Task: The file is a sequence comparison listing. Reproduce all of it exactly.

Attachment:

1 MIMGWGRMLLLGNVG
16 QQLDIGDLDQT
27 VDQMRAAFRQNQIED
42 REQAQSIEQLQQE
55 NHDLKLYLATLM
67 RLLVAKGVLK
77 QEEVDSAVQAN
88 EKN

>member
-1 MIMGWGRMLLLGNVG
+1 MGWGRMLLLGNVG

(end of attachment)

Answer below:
1 MIMGWGRMLLLGNVG
16 QQLDIGDLDQT
27 VDQMRAAFRQNQIED
42 REQAQSIEQLQQE
55 NHDLKLYLATLM
67 RLLVAKGVLK
77 QEEVDSAVQAN
88 EKN

>member
-1 MIMGWGRMLLLGNVG
+1 MGWGRMLLLGNVG